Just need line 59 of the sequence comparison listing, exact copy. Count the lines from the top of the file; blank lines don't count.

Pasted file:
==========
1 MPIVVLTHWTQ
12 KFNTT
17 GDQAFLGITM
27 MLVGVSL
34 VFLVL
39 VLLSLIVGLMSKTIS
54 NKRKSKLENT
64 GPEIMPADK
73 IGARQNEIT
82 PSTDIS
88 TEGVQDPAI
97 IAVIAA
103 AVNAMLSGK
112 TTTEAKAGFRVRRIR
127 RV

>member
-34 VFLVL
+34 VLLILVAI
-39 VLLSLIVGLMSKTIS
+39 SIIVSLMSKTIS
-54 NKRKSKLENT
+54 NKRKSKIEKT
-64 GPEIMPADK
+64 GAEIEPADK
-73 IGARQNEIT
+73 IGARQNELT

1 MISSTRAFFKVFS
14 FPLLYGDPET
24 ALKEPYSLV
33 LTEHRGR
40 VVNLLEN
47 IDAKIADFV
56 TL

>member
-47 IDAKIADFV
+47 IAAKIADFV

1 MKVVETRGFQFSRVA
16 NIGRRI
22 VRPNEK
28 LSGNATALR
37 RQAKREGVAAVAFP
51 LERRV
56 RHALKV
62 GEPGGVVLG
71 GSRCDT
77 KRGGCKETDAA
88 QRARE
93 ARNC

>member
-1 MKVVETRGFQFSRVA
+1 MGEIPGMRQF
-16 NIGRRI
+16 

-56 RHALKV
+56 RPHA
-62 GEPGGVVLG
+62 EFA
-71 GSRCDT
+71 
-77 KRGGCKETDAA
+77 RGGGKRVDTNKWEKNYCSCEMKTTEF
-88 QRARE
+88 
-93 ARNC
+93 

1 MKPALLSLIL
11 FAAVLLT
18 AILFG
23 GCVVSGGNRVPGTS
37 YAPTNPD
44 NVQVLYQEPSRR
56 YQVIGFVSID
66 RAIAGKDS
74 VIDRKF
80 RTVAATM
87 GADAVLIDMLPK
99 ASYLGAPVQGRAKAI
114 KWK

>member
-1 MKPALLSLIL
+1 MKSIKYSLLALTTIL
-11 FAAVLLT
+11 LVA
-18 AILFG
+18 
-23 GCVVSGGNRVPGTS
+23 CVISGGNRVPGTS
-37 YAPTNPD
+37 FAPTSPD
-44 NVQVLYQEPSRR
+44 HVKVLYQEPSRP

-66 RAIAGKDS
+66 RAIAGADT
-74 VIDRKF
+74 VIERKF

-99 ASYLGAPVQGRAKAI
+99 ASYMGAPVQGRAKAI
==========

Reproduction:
+71 